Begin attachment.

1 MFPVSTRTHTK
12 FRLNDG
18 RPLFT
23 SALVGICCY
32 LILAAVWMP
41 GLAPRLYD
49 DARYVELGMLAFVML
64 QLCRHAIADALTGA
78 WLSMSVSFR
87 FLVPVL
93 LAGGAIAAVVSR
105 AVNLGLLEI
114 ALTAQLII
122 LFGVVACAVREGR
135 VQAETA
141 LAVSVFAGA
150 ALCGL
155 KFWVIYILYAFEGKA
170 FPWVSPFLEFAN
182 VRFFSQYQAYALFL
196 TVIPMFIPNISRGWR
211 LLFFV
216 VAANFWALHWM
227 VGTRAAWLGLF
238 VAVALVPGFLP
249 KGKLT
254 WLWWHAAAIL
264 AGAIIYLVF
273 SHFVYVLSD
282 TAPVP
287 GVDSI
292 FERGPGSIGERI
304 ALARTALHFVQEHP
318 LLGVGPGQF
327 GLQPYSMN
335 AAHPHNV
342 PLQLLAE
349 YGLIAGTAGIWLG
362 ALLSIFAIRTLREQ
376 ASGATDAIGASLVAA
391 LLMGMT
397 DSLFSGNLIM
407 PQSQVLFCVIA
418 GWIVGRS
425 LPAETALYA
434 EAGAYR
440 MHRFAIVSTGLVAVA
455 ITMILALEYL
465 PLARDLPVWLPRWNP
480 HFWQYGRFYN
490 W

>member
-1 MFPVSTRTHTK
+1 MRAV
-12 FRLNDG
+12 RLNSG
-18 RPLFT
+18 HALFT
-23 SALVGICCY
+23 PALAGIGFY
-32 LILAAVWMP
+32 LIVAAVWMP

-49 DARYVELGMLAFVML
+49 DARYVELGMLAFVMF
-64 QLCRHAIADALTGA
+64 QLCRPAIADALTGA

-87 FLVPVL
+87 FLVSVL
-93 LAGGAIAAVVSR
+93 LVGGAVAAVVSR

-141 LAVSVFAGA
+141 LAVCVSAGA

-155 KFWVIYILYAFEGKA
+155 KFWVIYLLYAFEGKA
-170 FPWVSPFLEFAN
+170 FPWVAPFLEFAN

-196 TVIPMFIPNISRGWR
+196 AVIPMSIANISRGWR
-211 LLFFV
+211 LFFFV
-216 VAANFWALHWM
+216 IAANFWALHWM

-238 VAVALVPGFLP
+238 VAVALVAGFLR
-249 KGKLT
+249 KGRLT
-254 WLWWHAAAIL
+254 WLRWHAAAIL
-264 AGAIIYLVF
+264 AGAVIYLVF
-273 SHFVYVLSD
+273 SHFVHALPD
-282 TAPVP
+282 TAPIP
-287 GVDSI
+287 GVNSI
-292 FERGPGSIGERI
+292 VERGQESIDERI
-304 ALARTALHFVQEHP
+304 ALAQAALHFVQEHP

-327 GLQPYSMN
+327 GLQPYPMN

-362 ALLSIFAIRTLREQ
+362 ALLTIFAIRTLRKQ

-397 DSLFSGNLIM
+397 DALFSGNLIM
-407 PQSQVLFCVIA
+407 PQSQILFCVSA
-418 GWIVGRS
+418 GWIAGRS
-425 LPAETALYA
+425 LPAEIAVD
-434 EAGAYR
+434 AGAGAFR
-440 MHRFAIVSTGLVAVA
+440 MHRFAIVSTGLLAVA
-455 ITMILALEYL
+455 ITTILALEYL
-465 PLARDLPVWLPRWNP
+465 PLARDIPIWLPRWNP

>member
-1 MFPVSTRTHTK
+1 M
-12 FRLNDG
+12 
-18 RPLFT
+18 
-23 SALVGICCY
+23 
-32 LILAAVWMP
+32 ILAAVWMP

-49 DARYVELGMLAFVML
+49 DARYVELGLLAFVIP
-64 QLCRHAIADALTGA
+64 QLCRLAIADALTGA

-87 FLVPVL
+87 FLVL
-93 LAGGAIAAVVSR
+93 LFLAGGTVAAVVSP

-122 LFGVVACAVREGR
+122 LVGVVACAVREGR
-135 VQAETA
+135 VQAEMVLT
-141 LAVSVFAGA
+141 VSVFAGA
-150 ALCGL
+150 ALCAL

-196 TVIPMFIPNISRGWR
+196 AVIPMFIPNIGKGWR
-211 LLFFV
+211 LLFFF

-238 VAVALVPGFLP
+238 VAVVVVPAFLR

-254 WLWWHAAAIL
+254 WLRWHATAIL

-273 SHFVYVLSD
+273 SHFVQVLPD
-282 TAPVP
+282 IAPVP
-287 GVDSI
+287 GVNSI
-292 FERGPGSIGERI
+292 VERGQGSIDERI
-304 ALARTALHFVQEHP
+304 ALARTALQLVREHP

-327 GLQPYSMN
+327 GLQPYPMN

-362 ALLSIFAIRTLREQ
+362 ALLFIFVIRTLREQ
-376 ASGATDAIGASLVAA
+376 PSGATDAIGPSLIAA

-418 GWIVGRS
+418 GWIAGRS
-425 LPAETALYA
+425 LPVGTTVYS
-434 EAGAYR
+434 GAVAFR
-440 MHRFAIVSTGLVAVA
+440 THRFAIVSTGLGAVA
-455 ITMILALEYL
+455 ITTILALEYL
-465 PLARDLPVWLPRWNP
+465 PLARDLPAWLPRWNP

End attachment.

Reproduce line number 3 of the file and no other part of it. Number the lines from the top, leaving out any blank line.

18 RPLFT